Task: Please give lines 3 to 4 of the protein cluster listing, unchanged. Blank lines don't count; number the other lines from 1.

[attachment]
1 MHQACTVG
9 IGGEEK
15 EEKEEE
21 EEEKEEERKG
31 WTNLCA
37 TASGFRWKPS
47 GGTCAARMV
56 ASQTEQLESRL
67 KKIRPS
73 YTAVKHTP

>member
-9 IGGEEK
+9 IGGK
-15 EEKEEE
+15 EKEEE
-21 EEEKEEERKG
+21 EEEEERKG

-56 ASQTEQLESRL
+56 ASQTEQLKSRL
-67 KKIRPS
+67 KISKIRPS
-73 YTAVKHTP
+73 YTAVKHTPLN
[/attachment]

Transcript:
15 EEKEEE
21 EEEKEEERKG